On Branding Factual Content

Okay – straight off the bat, let’s clarify some terms; by factual, I mean old school facts, so more science, history and observable phenomena. Not Trump style #alternatefacts. Unlike some, let’s be inclusive; we recently worked on a life-style show for the ABC called Dream Gardens (quick plug: premiering tonight on ABC at 8:00PM!), and for the purposes of this short piece of writing that project can be considered factual as well. I’ve come up with a few simple suggestions to help your factual content become an identifiable brand.

So your project is ready to come together as a seamless whole in the edit suite, but are you sure it will be seamless? It was shot on three different cameras and the archive is all low resolution digi betacam from the 90’s. Below are four things that can help make your bucket of great content a coherent brand.

1) Logo: You may as well start with this, as it is at the top of the brand food chain. Plus, it’s the first thing the publicist will be asking for after you have bribed the presenter to do publicity shots. The second thing she’ll ask for is better publicity shots and then behind the scenes pictures that you’ll end up mocking up in the backyard with a deck chair, a couple of Bunnings workshop lights and your mates 5D.

Keep in mind the many usages of your logo. Does it need to be a tiny icon on social media? Do the crew need hoodies? Does your the publicist want a billboard featuring the new publicity shots and a logo that drops to the bottom of those grain silos near the Anzac bridge? It’s hard to predict what you will need, so make sure you get a simple one colour vector version of the logo. That way, ten story high grain silos are no obstacle.

2) Title Sequence: Some people don’t think you need them but there is a reason it is called a ‘cold opener’ when you don’t have one. Before seeing your film, people may have just had the pleasure of an ad for permanent denture fixtures, so you may need to warm them up a little before your doco starts letting off truth bombs. This is your brand, don’t disrespect it. It may grow into a series or become a treasured classic and your brand will help your story achieve that status.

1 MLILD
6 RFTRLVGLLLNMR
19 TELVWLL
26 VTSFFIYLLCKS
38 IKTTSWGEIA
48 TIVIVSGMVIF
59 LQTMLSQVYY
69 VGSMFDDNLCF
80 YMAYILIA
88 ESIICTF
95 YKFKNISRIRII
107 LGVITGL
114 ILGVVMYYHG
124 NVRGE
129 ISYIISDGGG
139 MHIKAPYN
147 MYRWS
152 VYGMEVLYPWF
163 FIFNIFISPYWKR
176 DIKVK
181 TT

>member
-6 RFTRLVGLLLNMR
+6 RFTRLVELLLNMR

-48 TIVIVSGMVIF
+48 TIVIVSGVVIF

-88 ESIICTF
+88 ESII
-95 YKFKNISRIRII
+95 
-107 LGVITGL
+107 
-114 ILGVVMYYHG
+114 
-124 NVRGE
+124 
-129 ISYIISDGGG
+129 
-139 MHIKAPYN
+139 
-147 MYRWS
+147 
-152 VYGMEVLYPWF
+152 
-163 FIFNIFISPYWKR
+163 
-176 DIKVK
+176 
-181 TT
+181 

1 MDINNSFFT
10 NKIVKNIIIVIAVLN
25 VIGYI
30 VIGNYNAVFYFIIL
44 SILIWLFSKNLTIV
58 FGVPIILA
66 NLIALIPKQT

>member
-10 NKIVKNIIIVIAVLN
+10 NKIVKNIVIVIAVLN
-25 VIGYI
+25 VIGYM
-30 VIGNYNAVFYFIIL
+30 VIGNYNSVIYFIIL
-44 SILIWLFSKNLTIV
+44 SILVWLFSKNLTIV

A good title sequence can set a tone for your content. Audio visual sorbet that can cleanse the palette. Removing harrowing prescient visions involving dentures to bring the mind back to a state that can receive the high-minded notions in your film. Don’t be afraid to go a little longer on a one hour format but 15 – 25 seconds is generally long enough for a half hour format.

Keep in mind that your titles can work hard for you if you need them too. They can be a sorbet, a menu and a nice introduction to the specials board by an articulate waiter with a neat beard. Get the titles to tell back story, pre-empt ideas or introduce us to the cast. You can even set up the whole premise or describe the socio-political backdrop of your narrative.

3) Grading: Send that French guy a drive with the film on it. Sure, you’ve never met him but you know the project will look a whole lot better when Andre and Da Vinci have had a tweak. Give him some reference, just don’t send him shots of Amelie or The Hour. This is factual content, not drama. You know you have manipulated the facts enough already. At least let people’s emotional response to your work stay loosely in the realm of reality. Andre will sort out the three different cameras that you’ve used, to make it all fit together nicely. Don’t forget to give him him the titles and any animation or graphics in the film, as he can get them to sit well with the look he develops for the whole project.

4) If you have motion graphic sections or animations in your film, then this is a great opportunity to clarify the brand of the show to the audience. Use colours and techniques that were featured in the titles and then echo those in the credit bed or end frame. Factual content can be too diverse, so take any opportunity you have to make it coherent.

Actually, that last sentence sums up this whole spiel. I could have led with that, but then you wouldn’t have had the pleasure to such novel phrases as ‘audio visual sorbet’.

That said, we should admit that we didn’t stick to the aforementioned coherence on Dream Gardens; our titles are a different look and technique to the animated sections. As a standard, the above tips do apply for factual content – and we strongly urge thinking about it holistically as we’ve outlined. However, in the case of Dream Gardens, our animated sections are hand drawn architectural visualisations that set up the garden build of each episode. These add another dimension which is seperate to the dreamy look of the title sequence.

Case in point – rules are there to be broken.